Nurse practitioner filling gap left by doctor shortage in Lumby, B.C.

Click to play video: 'Nurse practitioner to help ease Lumby doctor shortage' Nurse practitioner to help ease Lumby doctor shortage
Nurse practitioner to help ease Lumby doctor shortage – Nov 18, 2021

A North Okanagan community has found an alternative solution to its family doctor shortage.

The Village of Lumby is welcoming a nurse practitioner this week.

Read more: 2 North Okanagan medical labs closing due to staff shortages

Newly graduated nurse practitioner Graeme Rosenfeld is currently getting his practice set up at the Lumby Health Centre and preparing to see patients next week.

“I chose Lumby because I’ve always wanted to do primary care in a community,” Rosenfeld said.

Read more: Foreign doctors ready to help are ‘sidelined’ by regulation, expert says

It’s good news for the hundreds of area patients without a family physician who will now have the opportunity to access a primary care provider.

Story continues below advertisement

The Lumby and District Health Services Society has struggled for years to maintain enough primary care providers for the community and surrounding rural area, with a population of roughly 6,000 people.

Right now they have two doctors. Ideally, there would be three.

Read more: Limited doctor availability reduces Keremeos’s emergency department access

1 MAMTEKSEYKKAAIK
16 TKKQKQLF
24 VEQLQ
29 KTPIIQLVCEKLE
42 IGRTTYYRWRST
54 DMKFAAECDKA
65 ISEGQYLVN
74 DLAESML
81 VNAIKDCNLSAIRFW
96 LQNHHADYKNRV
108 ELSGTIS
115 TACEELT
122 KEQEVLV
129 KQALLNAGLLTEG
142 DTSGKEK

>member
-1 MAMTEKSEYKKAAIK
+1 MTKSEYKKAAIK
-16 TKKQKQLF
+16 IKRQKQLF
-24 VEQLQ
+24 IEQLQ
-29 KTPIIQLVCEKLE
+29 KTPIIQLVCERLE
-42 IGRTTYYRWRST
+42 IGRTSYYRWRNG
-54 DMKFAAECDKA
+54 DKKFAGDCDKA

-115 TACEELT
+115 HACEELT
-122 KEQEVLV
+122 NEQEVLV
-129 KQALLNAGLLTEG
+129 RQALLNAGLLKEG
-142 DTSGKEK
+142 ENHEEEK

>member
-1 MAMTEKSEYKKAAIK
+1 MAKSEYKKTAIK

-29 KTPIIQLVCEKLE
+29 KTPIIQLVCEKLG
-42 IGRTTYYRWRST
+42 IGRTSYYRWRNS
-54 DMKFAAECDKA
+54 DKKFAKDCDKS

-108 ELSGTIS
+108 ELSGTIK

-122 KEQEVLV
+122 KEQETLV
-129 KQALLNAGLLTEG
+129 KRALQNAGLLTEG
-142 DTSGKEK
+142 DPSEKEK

The society brought in the nurse practitioner to help fill that gap.

Society Chairperson Ev Reade said there has been a waitlist for primary care in the community so residents are happy to see the new nurse practitioner in town.

“People have had to go into walk-in clinics, go into emergency, this alleviates a lot of that,” said Reade.

Read more: ‘I’m afraid for my life’: Okanagan woman renews calls to solve doctor shortage

“They can come in and get put on the list for Graeme and that alleviates a segment of the community that doesn’t have a doctor.”

With nurse practitioners also in high demand, the health services society says getting one for Lumby also took years of lobbying.

“We were extremely pleased to be granted a nurse practitioner. It means a lot to the community,” said Reade.

Story continues below advertisement

“There are lots of people who are unattached so having a nurse practitioner come in and offer that care, it means a lot.”

Click to play video: 'Report highlights challenges aspiring B.C. family doctors face' Report highlights challenges aspiring B.C. family doctors face
Report highlights challenges aspiring B.C. family doctors face – Nov 13, 2021

The next step will be educating patients on what services a nurse practitioner can provide.

“I’m full scope primary care,” said Rosenfeld.

“Nurse practitioners can order medications, do prescriptions, order lab tests, diagnostic tests and we can also do referrals.”

With the nurse practitioner now in the office, the health services society is no longer recruiting for another physician but isn’t ruling out the need for one down the line as the area grows.

Sponsored content